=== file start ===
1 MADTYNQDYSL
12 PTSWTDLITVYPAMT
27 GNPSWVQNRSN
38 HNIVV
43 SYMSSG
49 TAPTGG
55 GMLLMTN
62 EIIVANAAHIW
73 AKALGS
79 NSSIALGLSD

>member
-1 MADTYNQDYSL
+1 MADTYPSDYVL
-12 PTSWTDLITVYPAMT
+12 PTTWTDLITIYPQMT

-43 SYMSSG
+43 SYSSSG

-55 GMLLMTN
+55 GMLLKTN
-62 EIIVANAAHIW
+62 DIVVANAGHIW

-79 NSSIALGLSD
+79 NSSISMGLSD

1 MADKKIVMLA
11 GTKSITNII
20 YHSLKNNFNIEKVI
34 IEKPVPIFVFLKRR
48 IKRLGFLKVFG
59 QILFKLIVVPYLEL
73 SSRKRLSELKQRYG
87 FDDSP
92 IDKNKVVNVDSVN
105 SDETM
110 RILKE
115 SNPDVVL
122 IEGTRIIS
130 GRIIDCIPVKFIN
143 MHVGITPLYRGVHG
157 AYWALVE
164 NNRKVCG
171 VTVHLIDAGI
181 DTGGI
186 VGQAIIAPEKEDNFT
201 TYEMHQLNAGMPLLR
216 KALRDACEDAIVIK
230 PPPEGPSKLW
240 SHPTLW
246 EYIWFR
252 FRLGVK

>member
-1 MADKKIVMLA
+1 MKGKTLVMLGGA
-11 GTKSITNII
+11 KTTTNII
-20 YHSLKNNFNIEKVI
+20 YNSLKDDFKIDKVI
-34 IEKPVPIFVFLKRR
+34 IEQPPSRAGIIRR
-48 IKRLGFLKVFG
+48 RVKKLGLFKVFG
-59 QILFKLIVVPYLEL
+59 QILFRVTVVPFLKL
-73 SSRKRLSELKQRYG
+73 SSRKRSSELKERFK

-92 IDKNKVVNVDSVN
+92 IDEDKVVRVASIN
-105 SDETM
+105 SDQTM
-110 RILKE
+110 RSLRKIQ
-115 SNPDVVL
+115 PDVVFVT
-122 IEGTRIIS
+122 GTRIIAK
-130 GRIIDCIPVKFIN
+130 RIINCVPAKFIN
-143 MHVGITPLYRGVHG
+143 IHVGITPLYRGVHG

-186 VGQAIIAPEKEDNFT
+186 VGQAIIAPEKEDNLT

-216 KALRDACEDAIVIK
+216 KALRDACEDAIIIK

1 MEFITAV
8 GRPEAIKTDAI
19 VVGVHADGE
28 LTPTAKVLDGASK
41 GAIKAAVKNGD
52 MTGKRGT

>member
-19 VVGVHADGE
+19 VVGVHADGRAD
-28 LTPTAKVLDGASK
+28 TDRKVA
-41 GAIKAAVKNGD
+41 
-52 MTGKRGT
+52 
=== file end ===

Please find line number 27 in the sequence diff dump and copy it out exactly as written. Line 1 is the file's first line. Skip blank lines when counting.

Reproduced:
34 IEKPVPIFVFLKRR